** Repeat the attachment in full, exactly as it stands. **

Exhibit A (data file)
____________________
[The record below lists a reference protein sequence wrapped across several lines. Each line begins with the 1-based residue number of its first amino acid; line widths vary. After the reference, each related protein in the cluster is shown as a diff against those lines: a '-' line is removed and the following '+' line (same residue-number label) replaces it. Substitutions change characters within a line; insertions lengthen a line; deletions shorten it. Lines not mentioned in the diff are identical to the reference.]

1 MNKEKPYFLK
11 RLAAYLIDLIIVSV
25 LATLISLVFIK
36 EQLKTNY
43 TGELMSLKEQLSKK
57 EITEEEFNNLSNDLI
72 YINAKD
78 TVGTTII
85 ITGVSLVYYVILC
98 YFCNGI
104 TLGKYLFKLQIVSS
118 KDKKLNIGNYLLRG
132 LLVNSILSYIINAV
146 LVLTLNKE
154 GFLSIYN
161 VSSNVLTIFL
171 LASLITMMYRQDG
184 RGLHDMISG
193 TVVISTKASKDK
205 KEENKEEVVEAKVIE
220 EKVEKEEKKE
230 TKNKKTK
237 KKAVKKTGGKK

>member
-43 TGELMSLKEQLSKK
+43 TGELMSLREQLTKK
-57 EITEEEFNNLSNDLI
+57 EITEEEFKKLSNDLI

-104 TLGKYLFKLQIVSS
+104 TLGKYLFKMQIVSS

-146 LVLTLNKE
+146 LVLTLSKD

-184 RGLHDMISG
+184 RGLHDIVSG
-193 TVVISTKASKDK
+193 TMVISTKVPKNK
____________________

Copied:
[The record below lists a reference protein sequence wrapped across several lines. Each line begins with the 1-based residue number of its first amino acid; line widths vary. After the reference, each related protein in the cluster is shown as a diff against those lines: a '-' line is removed and the following '+' line (same residue-number label) replaces it. Substitutions change characters within a line; insertions lengthen a line; deletions shorten it. Lines not mentioned in the diff are identical to the reference.]

1 MNKEKPYFLK
11 RLAAYLIDLIIVSV
25 LATLISLVFIK
36 EQLKTNY
43 TGELMSLKEQLSKK
57 EITEEEFNNLSNDLI
72 YINAKD
78 TVGTTII
85 ITGVSLVYYVILC
98 YFCNGI
104 TLGKYLFKLQIVSS
118 KDKKLNIGNYLLRG
132 LLVNSILSYIINAV
146 LVLTLNKE
154 GFLSIYN
161 VSSNVLTIFL
171 LASLITMMYRQDG
184 RGLHDMISG
193 TVVISTKASKDK
205 KEENKEEVVEAKVIE
220 EKVEKEEKKE
230 TKNKKTK
237 KKAVKKTGGKK

>member
-43 TGELMSLKEQLSKK
+43 TGELMSLREQLTKK
-57 EITEEEFNNLSNDLI
+57 EITEEEFKKLSNDLI

-104 TLGKYLFKLQIVSS
+104 TLGKYLFKMQIVSS

-146 LVLTLNKE
+146 LVLTLSKD

-184 RGLHDMISG
+184 RGLHDIVSG
-193 TVVISTKASKDK
+193 TMVISTKVPKNK